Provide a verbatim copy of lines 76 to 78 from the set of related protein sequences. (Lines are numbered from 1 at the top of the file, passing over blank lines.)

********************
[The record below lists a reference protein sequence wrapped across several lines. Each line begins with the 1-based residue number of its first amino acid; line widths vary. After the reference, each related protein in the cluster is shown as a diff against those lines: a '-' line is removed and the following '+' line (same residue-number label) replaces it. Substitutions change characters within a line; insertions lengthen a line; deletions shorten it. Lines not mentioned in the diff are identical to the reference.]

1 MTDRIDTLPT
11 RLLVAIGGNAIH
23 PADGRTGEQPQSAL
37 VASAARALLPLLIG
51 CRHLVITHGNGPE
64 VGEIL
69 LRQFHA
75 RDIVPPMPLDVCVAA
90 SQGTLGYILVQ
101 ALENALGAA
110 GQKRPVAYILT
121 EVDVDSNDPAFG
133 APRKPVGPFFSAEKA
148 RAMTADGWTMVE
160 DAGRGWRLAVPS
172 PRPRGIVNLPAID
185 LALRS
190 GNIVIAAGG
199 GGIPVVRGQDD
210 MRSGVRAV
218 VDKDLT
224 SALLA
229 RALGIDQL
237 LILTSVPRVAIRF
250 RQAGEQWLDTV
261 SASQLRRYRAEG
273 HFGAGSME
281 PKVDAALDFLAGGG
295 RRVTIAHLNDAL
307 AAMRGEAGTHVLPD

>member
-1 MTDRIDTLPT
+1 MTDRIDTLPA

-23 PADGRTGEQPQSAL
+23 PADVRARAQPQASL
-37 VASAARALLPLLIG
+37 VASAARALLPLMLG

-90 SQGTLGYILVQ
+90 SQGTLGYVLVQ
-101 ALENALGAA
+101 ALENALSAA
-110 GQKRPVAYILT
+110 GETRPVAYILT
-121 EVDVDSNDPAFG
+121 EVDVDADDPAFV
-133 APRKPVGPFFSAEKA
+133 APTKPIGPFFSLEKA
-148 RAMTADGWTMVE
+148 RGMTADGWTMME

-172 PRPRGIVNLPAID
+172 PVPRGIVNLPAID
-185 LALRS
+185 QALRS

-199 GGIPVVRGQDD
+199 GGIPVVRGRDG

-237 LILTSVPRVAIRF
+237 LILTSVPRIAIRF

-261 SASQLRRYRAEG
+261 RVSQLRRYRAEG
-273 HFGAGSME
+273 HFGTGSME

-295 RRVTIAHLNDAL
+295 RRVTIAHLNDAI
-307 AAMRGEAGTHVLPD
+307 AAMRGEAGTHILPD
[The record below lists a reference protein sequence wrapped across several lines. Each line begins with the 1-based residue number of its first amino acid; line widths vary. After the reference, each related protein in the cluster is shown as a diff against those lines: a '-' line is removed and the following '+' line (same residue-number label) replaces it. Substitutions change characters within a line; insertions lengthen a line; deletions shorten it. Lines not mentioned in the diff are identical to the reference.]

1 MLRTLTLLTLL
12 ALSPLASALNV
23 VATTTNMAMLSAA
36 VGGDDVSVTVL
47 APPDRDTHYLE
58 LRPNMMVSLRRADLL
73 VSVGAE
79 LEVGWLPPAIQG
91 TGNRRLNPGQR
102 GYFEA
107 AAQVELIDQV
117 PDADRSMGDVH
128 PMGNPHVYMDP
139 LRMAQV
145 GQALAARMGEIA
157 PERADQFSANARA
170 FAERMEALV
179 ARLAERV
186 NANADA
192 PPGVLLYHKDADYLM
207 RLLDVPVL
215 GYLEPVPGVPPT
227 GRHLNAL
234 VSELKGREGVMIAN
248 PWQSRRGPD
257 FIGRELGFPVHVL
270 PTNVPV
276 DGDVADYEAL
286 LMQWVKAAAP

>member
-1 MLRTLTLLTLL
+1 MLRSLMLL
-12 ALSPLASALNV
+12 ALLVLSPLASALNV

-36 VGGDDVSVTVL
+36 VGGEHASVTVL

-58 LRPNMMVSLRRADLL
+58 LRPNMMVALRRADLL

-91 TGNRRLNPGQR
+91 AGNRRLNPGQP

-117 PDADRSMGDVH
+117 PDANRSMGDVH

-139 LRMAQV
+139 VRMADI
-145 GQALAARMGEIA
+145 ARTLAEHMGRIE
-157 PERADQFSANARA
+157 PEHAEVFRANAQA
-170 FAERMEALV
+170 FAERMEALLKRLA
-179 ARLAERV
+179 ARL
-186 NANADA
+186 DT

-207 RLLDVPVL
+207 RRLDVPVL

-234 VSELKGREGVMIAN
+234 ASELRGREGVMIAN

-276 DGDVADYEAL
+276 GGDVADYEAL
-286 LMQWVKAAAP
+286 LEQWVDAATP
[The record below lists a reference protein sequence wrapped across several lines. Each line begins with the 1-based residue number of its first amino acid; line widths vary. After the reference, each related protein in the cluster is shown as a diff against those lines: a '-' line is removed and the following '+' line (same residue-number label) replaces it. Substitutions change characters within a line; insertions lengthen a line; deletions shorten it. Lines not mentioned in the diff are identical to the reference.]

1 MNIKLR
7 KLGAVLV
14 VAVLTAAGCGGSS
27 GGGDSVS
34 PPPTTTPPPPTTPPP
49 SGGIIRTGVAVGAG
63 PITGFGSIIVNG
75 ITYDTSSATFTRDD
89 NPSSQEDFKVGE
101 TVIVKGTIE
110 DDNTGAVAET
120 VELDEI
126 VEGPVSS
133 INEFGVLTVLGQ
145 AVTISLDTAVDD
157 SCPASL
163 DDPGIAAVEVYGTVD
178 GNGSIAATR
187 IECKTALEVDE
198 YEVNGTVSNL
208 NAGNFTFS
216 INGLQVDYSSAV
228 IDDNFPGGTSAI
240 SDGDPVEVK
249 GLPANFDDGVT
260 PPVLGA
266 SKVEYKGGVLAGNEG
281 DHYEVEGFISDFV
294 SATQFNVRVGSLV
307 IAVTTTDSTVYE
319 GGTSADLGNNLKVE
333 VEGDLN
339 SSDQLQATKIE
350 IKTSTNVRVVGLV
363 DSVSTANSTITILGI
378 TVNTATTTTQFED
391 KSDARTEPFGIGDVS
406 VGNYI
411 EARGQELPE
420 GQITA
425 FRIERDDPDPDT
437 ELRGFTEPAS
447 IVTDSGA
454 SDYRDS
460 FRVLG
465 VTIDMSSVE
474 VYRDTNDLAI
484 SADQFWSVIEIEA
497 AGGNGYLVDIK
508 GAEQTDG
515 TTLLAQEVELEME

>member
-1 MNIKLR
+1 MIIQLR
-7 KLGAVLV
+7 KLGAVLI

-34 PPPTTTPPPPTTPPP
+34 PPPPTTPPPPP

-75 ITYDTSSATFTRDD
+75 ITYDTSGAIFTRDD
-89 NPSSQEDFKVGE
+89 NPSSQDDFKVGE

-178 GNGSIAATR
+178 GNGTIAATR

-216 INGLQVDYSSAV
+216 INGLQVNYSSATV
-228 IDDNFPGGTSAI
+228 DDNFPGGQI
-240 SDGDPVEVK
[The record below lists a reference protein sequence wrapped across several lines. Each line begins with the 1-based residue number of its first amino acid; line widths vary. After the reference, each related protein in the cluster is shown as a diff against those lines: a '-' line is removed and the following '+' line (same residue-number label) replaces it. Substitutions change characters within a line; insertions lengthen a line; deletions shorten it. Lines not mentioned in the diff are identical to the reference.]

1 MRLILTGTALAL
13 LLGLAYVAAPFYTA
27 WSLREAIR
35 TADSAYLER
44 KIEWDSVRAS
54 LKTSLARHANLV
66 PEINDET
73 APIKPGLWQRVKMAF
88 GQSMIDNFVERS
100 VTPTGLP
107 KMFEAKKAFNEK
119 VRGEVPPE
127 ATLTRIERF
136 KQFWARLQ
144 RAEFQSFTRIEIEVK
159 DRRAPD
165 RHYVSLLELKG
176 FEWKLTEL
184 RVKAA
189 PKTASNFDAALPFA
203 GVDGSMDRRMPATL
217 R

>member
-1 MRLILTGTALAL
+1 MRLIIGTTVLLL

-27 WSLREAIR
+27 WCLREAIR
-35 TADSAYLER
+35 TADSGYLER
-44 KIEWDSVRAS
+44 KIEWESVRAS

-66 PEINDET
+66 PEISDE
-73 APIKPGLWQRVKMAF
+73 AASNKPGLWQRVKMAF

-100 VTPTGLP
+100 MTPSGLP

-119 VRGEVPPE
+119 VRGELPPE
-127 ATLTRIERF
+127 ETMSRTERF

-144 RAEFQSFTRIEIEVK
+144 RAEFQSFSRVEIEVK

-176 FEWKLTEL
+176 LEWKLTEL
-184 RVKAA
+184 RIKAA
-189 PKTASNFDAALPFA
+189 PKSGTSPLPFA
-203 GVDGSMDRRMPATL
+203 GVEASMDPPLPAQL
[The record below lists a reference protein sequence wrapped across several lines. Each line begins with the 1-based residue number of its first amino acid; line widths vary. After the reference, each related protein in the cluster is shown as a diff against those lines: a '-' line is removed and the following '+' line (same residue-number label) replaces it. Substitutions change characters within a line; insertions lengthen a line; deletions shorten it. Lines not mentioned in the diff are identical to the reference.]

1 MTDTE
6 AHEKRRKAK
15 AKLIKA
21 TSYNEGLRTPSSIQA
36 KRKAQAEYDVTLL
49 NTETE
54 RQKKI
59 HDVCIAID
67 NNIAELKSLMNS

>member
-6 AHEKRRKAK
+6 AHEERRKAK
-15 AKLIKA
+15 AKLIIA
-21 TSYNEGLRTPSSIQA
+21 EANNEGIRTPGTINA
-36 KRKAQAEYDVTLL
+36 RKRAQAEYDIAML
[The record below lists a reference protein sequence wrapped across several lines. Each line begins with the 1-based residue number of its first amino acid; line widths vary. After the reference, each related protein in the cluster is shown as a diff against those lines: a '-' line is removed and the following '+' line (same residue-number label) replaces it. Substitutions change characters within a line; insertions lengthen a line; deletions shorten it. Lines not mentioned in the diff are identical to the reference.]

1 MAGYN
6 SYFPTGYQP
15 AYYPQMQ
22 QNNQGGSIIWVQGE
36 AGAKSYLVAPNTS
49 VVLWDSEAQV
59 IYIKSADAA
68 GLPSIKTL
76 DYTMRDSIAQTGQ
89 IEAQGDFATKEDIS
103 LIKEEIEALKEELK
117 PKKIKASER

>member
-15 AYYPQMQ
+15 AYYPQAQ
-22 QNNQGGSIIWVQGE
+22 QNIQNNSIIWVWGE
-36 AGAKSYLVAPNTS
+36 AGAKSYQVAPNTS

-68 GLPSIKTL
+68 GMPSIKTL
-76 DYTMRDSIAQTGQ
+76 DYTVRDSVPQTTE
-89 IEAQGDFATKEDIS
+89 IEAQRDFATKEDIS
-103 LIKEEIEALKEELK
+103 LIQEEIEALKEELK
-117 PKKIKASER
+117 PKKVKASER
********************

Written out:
91 TGNRRLNPGQR
102 GYFEA
107 AAQVELIDQV